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Climate change and development are inextricably linked. Climate change endangers the development agenda and has the potential to reverse development goals. Furthermore, successful mitigation of climate change heavily depends on development choices around the world. Therefore, development strategies need to be climate-compatible to provide long-term success, and there are viable policy options that support this compatibility. Many mitigation and adaptation activities can present development opportunities to developing countries and avoid the lock-in to environmentally damaging technologies.

Early Warning & Risk Analysis

The reasons for the development and escalation of conflicts and the incidence of risks are multifaceted and complex. Simultaneously, the assessment of the specific causes in the form of risk and conflict analyses can contribute to a better understanding of these processes and make it possible to provide warning of negative developments, or ideally help prevent them. In the context of natural resource use, risks and conflicts have gained increasing attention in the past years. The debate on possible future water wars is merely one example.

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The well-being of individuals, communities and nations depends on the availability of energy resources. The gap between energy supply and demand appears to be growing, making the world vulnerable to serious economic shocks. At the same time, the burning of fossil fuels causing climate change is one of the vital challenges of international environmental policy. So far, only rudimentary approaches exist for shaping climate and energy security in a sustainable way. The components of a strategy that can contribute to reducing vulnerabilities related to climate change and energy policy include a greater role for renewable energies, the improvement of energy efficiency and a stronger decentralisation of energy supply.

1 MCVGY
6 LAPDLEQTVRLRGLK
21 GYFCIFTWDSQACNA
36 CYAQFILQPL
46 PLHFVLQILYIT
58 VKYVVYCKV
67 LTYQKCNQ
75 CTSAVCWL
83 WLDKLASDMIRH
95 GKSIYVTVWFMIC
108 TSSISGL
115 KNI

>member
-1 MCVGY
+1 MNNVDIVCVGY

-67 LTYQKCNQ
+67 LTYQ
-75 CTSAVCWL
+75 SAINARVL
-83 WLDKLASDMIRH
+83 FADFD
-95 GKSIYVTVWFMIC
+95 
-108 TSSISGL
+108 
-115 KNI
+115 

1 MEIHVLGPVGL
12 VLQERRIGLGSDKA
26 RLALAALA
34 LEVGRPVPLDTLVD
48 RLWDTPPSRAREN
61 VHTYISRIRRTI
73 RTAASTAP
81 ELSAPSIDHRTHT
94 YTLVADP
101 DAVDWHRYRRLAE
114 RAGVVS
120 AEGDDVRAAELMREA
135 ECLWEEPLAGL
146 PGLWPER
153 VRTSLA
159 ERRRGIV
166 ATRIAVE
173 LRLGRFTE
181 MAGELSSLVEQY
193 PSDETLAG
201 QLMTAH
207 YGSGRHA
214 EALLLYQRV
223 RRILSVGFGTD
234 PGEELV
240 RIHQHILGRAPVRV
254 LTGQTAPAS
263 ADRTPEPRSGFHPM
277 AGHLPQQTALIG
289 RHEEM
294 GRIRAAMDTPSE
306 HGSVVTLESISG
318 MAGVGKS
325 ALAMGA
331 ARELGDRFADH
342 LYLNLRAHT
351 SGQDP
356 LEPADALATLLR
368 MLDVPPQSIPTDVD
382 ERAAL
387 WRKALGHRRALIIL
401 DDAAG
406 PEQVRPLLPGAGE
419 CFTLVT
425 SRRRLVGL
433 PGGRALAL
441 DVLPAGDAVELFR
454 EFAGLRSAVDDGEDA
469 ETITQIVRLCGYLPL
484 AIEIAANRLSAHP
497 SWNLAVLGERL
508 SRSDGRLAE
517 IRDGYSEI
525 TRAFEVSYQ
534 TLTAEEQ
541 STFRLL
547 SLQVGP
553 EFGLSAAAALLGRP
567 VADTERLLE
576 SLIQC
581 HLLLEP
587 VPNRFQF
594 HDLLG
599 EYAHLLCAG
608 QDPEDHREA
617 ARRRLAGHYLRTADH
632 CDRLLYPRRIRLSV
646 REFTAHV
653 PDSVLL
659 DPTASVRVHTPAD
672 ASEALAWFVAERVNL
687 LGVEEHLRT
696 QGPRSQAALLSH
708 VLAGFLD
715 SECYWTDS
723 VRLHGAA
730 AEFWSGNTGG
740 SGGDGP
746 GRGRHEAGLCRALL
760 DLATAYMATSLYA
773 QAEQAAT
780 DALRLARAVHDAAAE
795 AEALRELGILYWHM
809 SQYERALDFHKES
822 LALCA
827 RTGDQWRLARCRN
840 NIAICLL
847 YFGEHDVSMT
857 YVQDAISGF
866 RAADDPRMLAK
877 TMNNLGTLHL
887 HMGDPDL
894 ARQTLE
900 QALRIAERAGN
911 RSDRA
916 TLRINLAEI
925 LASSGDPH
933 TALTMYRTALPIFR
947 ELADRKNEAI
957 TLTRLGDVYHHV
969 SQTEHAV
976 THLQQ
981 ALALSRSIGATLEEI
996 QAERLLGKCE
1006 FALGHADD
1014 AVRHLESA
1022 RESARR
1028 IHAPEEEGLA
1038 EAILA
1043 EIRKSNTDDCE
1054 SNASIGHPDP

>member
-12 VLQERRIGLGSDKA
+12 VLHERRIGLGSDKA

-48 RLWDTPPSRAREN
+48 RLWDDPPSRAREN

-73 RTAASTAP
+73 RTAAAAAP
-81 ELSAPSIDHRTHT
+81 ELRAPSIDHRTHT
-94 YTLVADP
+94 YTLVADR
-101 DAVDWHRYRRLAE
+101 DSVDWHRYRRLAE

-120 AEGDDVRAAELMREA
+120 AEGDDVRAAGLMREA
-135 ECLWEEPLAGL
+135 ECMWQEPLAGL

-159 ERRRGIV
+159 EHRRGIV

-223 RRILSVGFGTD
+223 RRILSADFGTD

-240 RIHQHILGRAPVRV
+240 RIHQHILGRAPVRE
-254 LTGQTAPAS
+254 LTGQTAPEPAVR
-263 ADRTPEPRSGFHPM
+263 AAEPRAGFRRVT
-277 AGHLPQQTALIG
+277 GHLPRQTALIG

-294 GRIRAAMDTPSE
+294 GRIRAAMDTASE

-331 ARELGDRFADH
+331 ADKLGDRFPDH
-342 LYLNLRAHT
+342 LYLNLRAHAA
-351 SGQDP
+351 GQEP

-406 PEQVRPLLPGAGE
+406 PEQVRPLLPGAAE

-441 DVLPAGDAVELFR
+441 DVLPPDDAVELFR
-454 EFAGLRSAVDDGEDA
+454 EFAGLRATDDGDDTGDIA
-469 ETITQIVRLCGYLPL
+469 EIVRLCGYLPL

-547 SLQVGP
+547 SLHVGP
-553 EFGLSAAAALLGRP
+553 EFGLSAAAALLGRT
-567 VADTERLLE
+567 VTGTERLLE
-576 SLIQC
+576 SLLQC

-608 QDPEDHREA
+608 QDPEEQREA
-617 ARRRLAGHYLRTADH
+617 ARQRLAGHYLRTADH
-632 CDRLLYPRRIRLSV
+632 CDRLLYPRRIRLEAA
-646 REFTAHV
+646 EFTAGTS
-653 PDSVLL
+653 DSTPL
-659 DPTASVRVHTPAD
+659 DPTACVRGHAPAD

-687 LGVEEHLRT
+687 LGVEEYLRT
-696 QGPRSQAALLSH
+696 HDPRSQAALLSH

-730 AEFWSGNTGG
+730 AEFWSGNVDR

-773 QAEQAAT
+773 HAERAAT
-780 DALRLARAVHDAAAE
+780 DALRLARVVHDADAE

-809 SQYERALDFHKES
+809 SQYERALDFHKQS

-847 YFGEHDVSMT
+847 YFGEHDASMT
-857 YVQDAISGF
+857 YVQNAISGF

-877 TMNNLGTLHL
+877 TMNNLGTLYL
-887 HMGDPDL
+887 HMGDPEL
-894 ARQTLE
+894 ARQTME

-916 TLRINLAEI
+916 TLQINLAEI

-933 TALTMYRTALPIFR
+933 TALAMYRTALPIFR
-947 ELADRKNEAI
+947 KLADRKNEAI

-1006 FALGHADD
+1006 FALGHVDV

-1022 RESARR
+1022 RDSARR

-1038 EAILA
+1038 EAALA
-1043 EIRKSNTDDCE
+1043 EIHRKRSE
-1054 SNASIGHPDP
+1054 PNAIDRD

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Environment & Migration

The economic, social and environmental consequences of climate change aggravate the breakdown of eco-system-dependent livelihoods and are likely to become dominant drivers of long-term migration. Natural disasters already cause massive shorter-term displacement and the number of temporarily displaced people is likely to further increase with climate change. For vulnerable populations in vulnerable regions, such as the Sahel zone or the Ganges delta, migration often becomes the sole survival strategy. In order to address climate-related displacement and migration successfully, knowledge of effective adaptation and an improved understanding of how environmental change affects human mobility is essential. 

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Climate finance, from all sources, plays a key role in supporting and enabling adaptation and mitigation action as well as climate and energy innovation. The Paris Agreement ensured that the Green Climate Fund and the Global Environment Facility are at the core of climate finance architecture as entities entrusted with the operation of the Financial Mechanism of the UNFCCC. Increasing climate finance from all relevant public and private sources is crucial. Furthermore, much needs to be done to redirect finance flows to sustainable paths, e.g. reducing fossil fuel subsidies, introducing maritime and air transportation taxes. The conditions for green investment in developing countries should also be improved.